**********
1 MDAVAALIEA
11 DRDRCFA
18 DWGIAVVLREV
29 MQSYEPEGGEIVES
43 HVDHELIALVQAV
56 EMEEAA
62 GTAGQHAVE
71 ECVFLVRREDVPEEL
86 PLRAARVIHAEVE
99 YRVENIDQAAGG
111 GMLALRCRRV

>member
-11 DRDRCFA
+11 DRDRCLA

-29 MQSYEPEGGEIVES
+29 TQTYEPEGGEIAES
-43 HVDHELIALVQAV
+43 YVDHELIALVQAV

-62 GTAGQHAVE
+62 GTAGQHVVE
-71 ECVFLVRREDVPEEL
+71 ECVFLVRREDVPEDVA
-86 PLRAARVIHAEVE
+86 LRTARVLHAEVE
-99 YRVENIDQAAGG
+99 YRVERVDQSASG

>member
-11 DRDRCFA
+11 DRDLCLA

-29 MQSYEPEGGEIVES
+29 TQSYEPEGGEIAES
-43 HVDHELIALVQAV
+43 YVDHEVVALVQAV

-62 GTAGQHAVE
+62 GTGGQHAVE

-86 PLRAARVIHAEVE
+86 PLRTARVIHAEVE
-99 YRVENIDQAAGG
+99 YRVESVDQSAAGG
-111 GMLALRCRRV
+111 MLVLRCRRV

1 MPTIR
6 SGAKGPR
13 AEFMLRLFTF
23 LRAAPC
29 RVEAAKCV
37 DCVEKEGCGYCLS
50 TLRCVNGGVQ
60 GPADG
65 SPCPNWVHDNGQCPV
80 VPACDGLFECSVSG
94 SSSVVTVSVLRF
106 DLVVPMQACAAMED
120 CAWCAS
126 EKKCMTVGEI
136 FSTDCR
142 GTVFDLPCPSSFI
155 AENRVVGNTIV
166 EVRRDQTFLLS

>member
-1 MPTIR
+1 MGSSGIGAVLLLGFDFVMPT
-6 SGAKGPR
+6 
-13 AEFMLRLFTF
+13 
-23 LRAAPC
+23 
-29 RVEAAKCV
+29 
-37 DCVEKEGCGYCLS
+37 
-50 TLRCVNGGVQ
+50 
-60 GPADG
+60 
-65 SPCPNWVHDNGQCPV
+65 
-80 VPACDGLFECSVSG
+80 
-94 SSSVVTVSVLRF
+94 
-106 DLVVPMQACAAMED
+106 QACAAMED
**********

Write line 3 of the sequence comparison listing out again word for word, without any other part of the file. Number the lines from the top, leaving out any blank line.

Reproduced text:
18 DWGIAVVLREV